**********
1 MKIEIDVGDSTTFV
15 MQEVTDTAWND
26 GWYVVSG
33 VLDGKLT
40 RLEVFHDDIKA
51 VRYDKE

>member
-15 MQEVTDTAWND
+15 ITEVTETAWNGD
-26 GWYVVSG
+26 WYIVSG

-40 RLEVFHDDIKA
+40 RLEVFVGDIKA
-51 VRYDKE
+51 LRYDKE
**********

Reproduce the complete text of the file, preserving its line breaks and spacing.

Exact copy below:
1 MKIEIDVGDSTTFV
15 MQEVTDTAWND
26 GWYVVSG
33 VLDGKLT
40 RLEVFHDDIKA
51 VRYDKE

>member
-15 MQEVTDTAWND
+15 ITEVTETAWNGD
-26 GWYVVSG
+26 WYIVSG

-40 RLEVFHDDIKA
+40 RLEVFVGDIKA
-51 VRYDKE
+51 LRYDKE